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United States backs Israeli demands for tape of possible kidnappers

UNITED NATIONS (AP) – The United States is backing Israeli demands for the United Nations to turn over a videotape that shows the possible kidnappers of three Israeli soldiers.

U.S. deputy ambassador Cameron Hume told the Security Council on Tuesday the tape, filmed by U.N. peacekeepers serving in south Lebanon, should be made public. It was the first time the United States had made public its position on the dispute between Israel and the United Nations.

The United Nations has refused to give Israel the tape, maintaining that would compromise U.N. neutrality in southern Lebanon and could jeopardize the security of its peacekeepers.



Instead, the United Nations has offered Israel and Lebanon a look at an edited version of the tape – made by peacekeepers 18 hours after the Oct. 7 kidnappings on the Lebanese-Israeli border – that obscures the faces of possible suspects.

U.N. officials said privately that the soldiers’ families would be welcome to view the tape.



Israel has rejected the offer, insisting on a copy of the complete videotape. Israeli Prime Minister Ariel Sharon called U.N. Secretary-General Kofi Annan on Monday and reiterated demands for the tape.

The Lebanese government does not want Israel to have the tape and Hezbollah issued a veiled threat Monday, saying the guerrilla group would consider peacekeepers ”spies,” if Israel even sees the tape.

Hume told The Associated Press he understood the concerns voiced by the United Nations.

But, he said, ”We believe that under the circumstances, it’s best that the tape be made public. We asked for the tape to be released.”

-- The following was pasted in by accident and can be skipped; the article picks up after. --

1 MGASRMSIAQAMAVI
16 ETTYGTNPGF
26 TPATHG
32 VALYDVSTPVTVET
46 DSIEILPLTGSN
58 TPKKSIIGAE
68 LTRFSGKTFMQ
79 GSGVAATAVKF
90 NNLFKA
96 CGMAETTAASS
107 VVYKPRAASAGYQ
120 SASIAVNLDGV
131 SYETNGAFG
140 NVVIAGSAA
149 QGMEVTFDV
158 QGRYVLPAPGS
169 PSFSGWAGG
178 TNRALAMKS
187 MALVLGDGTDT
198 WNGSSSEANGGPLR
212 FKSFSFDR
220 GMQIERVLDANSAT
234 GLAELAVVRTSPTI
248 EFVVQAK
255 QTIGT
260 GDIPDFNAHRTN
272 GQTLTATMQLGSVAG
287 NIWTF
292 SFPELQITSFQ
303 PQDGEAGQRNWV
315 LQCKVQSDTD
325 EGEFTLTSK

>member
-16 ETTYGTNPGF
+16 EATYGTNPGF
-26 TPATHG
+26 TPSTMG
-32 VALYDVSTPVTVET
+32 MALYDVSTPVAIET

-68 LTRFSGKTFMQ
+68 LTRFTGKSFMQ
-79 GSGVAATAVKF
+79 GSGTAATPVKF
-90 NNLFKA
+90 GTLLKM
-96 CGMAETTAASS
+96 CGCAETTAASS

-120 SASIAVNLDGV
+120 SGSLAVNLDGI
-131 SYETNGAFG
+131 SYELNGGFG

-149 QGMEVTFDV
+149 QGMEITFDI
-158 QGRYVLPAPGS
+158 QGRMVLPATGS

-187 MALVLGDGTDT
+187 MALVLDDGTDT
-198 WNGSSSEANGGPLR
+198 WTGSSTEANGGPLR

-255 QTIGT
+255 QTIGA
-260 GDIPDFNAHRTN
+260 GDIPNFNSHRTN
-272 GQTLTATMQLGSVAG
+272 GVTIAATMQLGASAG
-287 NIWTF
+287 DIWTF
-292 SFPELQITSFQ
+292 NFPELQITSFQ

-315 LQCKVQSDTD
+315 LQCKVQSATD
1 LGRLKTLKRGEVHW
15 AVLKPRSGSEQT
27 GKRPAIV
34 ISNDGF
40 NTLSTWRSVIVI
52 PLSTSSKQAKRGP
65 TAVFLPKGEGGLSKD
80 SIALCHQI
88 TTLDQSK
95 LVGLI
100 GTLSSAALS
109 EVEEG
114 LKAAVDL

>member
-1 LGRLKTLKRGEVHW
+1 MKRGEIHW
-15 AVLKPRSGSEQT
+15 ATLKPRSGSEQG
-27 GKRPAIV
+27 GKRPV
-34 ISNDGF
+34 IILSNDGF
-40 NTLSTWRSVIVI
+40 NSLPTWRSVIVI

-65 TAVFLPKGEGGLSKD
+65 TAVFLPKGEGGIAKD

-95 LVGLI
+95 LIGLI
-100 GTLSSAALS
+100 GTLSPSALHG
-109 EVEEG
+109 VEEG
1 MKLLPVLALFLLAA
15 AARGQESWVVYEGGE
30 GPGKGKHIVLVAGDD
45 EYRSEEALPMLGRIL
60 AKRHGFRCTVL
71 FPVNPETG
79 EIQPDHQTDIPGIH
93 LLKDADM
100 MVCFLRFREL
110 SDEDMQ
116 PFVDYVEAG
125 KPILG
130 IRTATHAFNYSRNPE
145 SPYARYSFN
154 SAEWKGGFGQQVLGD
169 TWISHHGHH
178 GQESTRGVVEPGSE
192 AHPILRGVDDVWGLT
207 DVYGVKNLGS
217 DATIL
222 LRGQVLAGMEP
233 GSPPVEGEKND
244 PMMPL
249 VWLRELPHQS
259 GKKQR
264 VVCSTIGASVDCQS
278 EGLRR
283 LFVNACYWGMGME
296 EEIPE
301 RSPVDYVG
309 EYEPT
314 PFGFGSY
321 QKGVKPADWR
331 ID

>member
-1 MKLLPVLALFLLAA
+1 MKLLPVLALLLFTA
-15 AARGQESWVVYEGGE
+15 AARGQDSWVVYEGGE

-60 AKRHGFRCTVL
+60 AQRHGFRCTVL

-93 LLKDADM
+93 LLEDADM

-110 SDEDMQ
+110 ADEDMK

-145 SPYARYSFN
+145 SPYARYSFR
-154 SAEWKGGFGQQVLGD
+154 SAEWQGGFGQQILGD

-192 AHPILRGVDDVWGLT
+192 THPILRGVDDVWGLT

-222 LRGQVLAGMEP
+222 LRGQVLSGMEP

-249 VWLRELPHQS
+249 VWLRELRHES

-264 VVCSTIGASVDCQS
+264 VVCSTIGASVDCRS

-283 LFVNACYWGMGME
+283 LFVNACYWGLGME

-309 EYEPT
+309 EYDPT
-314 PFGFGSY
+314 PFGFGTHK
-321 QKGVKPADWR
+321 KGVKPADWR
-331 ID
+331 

Israeli officials disclosed last week that despite months of denials, the United Nations had a tape of Hezbollah guerillas hauling away vehicles probably used in the kidnapping. The United Nations acknowledged Friday that it had misled Israel about the tape.

The 30-minute video contains images of blood stains, U.N. uniforms and forged license plates on the vehicles allegedly used by Hezbollah during the abductions. It also shows the faces of Hezbollah guerrillas who took the vehicles and their contents away from U.N. peacekeepers while they were trying to salvage the items as evidence.

The Security Council did not take any action on the matter, but members criticized the peacekeeping department’s handling of the situation.

U.N. officials acknowledge the tape indicates the kidnappers probably masqueraded as U.N. peacekeepers when they nabbed the soldiers about 400 yards from a U.N. post manned by a contingent from India. The abandoned cars in the video were found several miles away.

Three days after the kidnappings, Annan said he believed the soldiers were alive and in good condition. But since then, Hezbollah has refused to release information on their fate and said Monday it would only do so in exchange for the release of Lebanese prisoners being held by Israel.

Israel ended an 18-year military presence in south Lebanon in May 2000.


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